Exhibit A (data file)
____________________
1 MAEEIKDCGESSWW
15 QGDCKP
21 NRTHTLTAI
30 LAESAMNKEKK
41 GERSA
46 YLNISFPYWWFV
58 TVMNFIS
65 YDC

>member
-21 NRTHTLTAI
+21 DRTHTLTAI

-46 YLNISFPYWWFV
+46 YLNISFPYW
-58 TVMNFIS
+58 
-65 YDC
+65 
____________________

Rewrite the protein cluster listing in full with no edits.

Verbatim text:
1 MAEEIKDCGESSWW
15 QGDCKP
21 NRTHTLTAI
30 LAESAMNKEKK
41 GERSA
46 YLNISFPYWWFV
58 TVMNFIS
65 YDC

>member
-21 NRTHTLTAI
+21 DRTHTLTAI

-46 YLNISFPYWWFV
+46 YLNISFPYW
-58 TVMNFIS
+58 
-65 YDC
+65 